Dad and I had talked 78 minutes. We talked about my trip and each of our health, the dogs and the new fence, and we updated each other on everything that life was like at the moment. And I wasn’t angry with him. I’d called three times now, and I all three times I was very angry with him. It was his fault my sister had died, I kept thinking. It was because of this that I didn’t call him right after it happened. If I had, I’d have apologized today, and that would have been awful. Anyway, he didn’t answer any of those three times. Talknig to him now, he’s had as a rougher time than anyone. Says he can’t sleep, but he’s having happy dreams. It’s just that he wakes every hour or so some nights. He got a prescription, so those nights he takes a Xanax. One of my sister’s favorite drugs. My dead sister. The drug I always kept around but never enjoyed enough to take recreationally. I hated the feeling of coming off of Xanax the next day. Flexaril was much better and had the same effects for me.
I told him the dreams I’d been having. Dreams that are so intense and real that they seem to have lasted all night, at least, if that hadn’t actually happened in real life. And they couldn’t have. In my dreams it was sunny, but I know that outside it was just a cold dark night like every winter night here in the mountains. I would sit with someone, someone I can’t remember, and I would talk about Lida. I don’t remember if they would talk or just me. Then I would cry. Really cry, like I don’t think I’ve ever cried in my entire life, convulsively balling and tears streaming endlessly. It felt amazing, like I was letting myself be someone I’ve never been able to accept.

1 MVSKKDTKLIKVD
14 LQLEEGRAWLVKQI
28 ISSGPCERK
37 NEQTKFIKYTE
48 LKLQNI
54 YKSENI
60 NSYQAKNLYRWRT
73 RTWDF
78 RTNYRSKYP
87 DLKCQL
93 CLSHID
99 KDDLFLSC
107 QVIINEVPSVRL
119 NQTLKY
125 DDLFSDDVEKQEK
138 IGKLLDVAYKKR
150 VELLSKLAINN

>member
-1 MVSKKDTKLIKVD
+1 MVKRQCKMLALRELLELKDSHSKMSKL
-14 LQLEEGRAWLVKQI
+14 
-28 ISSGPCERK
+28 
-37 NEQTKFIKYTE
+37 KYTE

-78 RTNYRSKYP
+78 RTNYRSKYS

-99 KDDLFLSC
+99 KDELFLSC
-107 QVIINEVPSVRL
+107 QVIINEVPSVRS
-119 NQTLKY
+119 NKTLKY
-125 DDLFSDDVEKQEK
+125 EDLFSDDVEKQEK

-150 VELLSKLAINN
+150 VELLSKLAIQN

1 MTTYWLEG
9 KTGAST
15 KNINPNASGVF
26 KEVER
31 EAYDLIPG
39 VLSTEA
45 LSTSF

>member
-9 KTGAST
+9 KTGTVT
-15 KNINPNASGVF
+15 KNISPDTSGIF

I’m not a crier. I don’t think I’ve ever been. Even with bones and tendons and torn flesh sticking out, a split open chin or broken teeth, my eyes don’t even tear up. Ending an amazing relationship many years long brought only a couple of streams of tears on different days, and these only a tear or two long.
This lack of crying has always made me wonder about myself. Is there something wrong with me? Am I a bad person because I don’t cry? I didn’t cry at all when Toni told me. “No! What? No!” was my response. Then a long silence on my end while her screeching and sobbing filled the temporal space in our conversation. I began to wonder how it might be affecting the rest of my family. My thoughts shot to the one person it would affect most. “Oh god. Does mom know?”
I’m not a nurturer. I’ve never considered myself to have great empathy for the people around me. My strongest empathy is for my family, and even that comes and goes. But I’m strong. I have a way of accepting and moving on, instantly. It’s a weird gift, and although I naturally wonder if I’m “bottling my emotions”, I’ve never found a way to let them out. So I proceed, by checking in on everyone else. I called Mom, and then I called Dad. You know, he didn’t answer. I left him a message though, and as soon as I started to speak I felt some empathy. I just said, “I love you Dad, and that is all I need to say.”
I was on the bus from Tahachapi to Bakersfield when I first started to cry. It hit me hard. It was a simple peaceful sadness and I cried at the senselessness of it all. Immense loss filled me.
I woke up from my soggy dream dream exhausted, and it happened the next night too. Both days I got up at 6:45 am and went to work. Girly Girl was there. I was exhausted. It was yet another strain on our relations.
“Dad, there was one more thing that I wanted to ask you. This might be kind of morbid, but what was it like when you found her?” It was so god awful and normal that I can only recount it matter of fact, because I know him and I know her and I know the place where she was. I know the way she leaves the lights on and her dogs in their cage, and the way she passes out fully clothed. Such was the case on this particular Sunday.